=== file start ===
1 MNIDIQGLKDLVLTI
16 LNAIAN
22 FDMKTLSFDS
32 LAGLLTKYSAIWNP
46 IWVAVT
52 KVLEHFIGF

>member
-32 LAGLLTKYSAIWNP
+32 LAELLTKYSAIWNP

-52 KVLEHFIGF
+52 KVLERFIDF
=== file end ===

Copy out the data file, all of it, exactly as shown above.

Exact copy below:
1 MNIDIQGLKDLVLTI
16 LNAIAN
22 FDMKTLSFDS
32 LAGLLTKYSAIWNP
46 IWVAVT
52 KVLEHFIGF

>member
-32 LAGLLTKYSAIWNP
+32 LAELLTKYSAIWNP

-52 KVLEHFIGF
+52 KVLERFIDF